Not so much a healthy recipe but certainly healthy ingredients. This blog is all about managing your alcohol intake whilst on a low-calorie diet. If your aim is to lose weight then it is recommended you go cold turkey when it comes to alcohol. This isn’t just beer, this is all alcohol. Everybody loves to unwind on a Friday night. In fact, you would usually find this blogger winding down on a Friday with a luxurious bottle of gin. But what about low-calorie alcohol? Can we have that if we are on a healthy diet? Well, even low-calorie alcohol potentially leads to alcohol intolerance. This is why we completely drop it if we can.
Is alcohol intolerance the same as caffeine intolerance?
Healthy Food Reviews wrote about developing an alcohol intolerance because of how popular our blog was on caffeine intolerance. There has also been an influx of people trying low-calorie alcohol. The rise of such sites of beer52.com alongside lockdown has also meant that people are trying out new types of alcohol. Although lower in volume, these new beers may not be lower in calories. The temptation is also to think; ‘its lockdown so why not’. Well, this is a dangerous thought. Even alcohol low in calories can lead to alcohol intolerance. This isn’t just a normal hangover. It is a hangover with other symptoms. Included in these symptoms of intolerance are anxiety, headaches and bowel issues. All symptoms no one wants to experience.
Symptoms of intolerance different from a hangover
Are these symptoms different from that a hangover? Yes, although the experience might be the same, these symptoms can occur for longer. Also, a hangover is often caused by the volume of consumption. However, with intolerances, it is not so much about the consumption of alcohol. Inside most alcohol, especially beer, you will find Wheat. Wheat intolerance is more common that most food intolerances. Wheat is often part of someone’s every diet. Alcohol isn’t. But Wheat is a part of most types of alcohol. All it needs is one sip of that barley beverage and your symptoms can arise. A hangover usually occurs the day after, intolerance symptoms can occur up to 72 hours later.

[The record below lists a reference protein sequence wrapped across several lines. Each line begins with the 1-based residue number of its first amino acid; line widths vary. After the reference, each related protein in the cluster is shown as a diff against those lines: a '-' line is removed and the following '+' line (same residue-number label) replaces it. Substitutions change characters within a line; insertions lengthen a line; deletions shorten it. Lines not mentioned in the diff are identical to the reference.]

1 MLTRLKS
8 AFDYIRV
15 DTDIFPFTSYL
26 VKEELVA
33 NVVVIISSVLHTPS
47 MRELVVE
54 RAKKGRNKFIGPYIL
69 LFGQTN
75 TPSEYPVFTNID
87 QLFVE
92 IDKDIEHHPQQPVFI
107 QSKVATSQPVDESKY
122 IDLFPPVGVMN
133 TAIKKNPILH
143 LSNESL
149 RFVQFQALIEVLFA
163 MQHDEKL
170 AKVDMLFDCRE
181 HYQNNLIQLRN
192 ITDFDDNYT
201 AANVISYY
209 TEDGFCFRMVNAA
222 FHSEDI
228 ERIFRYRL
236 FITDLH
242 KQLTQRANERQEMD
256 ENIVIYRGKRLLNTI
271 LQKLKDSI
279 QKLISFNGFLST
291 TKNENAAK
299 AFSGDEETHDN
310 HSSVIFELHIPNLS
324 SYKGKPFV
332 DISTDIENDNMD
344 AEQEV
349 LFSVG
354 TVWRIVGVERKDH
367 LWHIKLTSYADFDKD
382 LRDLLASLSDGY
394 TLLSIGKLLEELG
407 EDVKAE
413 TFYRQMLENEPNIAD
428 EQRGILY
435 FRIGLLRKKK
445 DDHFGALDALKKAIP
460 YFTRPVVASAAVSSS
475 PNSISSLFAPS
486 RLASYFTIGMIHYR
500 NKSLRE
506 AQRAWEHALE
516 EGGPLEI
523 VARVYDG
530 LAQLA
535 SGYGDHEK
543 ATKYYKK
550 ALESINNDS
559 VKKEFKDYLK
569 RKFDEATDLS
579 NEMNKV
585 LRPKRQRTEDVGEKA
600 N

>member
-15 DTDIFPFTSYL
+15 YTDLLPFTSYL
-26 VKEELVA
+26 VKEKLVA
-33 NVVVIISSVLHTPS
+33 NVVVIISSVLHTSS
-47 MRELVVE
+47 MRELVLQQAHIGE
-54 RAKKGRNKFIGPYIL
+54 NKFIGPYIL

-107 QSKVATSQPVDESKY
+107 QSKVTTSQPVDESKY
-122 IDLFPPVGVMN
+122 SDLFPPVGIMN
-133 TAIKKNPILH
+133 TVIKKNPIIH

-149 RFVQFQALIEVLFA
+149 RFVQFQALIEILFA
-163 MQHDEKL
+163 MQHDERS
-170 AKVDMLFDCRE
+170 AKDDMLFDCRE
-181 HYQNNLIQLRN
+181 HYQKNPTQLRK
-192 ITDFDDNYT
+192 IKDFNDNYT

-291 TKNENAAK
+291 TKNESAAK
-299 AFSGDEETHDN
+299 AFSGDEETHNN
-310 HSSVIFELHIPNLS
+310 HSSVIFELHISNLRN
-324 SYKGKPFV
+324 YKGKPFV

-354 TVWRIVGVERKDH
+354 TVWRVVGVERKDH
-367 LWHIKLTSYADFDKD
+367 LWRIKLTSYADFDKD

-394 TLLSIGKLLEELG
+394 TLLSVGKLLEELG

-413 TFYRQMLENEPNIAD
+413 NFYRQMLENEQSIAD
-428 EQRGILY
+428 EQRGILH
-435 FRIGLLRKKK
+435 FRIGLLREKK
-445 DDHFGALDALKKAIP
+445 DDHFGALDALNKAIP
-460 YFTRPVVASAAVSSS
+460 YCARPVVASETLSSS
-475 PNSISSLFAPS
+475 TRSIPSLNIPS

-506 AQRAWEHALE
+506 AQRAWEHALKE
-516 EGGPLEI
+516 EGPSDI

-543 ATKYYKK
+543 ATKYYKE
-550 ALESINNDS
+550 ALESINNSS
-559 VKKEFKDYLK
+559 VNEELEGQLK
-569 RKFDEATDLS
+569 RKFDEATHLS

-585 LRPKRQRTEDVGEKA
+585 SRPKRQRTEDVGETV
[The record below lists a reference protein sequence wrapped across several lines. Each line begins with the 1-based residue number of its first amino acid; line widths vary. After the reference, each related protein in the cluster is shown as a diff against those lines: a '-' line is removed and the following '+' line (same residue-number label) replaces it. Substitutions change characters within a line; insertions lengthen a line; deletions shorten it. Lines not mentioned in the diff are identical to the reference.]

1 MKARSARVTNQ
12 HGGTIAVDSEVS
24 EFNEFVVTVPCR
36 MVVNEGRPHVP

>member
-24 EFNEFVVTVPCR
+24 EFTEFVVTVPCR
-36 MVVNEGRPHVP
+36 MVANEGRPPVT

Does low-calorie alcohol make a difference to alcohol intolerance?
No, not in terms of alcohol intolerance. The point of this article is to explain that no matter how low in calories that food or drink is, it won’t help with your weight loss journey if you have an intolerance to it. Don’t get us wrong, there is some great alcohol low in calories out there that tastes lovely. You should include this in your healthy diet if you do feel that you need alcohol to relieve stress or get by. But if weight loss is your ultimate goal, removing any of the ingredients usually found in alcohol would be a good step. You do find non-alcoholic beer in a lot of shops, but is it to be considered healthy? Check out the ingredients and make that decision for yourself.
We’re not here to preach. However, think of it like this, if you are on a low-calorie diet but still experiencing severe bloating then it is time to consider cutting out alcohol completely.
If you are above the age of sixteen, you will probably be familiar with the term ‘beer belly’. It happens to many of us, especially those who love a swig of beer in the evenings. The truth is, there are some good low-calorie alcoholic drinks out there which are a perfectly acceptable part of a healthy diet. But there are also plenty that is not. A number of alcoholic drinks will often throw up a large number of calories. Those sugary drinks and cocktails you love to have on a Friday and Saturday night are actually the biggest issue. Beer and the wheat inside it do contribute to a beer belly though. However, there are some alcoholic drinks low in calories. These include single gin and slimline tonic, a vodka and soda and surprisingly perhaps, a standard glass of white wine.
Learn More about Healthy Diets
To learn more about what healthy extras such as low-calorie alcohol you can add to your diet, check out our healthy recipes page. Healthy Food Reviews also has a designated blog and Instagram page leading to viable alternatives should you experience an alcohol intolerance. (This is also applicable to any type of intolerance).